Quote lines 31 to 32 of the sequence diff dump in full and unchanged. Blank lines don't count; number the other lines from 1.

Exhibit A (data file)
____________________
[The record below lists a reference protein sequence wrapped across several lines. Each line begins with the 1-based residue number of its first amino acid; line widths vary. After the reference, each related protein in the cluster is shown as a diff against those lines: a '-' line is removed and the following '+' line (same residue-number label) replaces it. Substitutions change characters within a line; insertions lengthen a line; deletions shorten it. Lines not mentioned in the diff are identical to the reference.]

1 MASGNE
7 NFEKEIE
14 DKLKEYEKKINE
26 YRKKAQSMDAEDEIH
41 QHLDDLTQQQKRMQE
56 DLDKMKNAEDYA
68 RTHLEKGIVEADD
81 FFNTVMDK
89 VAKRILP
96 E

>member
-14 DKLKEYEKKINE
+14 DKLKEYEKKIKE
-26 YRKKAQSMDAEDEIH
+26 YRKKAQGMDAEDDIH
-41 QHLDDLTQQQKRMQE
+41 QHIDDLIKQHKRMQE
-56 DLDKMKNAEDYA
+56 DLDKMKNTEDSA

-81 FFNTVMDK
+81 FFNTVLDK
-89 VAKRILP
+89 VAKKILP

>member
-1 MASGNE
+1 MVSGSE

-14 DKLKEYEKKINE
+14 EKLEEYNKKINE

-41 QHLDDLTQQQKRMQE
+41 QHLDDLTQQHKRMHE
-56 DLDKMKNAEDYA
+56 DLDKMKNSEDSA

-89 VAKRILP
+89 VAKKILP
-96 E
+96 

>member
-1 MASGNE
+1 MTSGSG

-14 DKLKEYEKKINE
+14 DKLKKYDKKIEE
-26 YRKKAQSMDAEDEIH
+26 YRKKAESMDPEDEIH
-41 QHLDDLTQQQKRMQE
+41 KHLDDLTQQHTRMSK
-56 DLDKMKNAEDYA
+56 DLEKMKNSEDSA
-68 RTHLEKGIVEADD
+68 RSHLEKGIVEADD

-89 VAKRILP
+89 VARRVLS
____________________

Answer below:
+41 QHLDDLTQQHKRMHE
-56 DLDKMKNAEDYA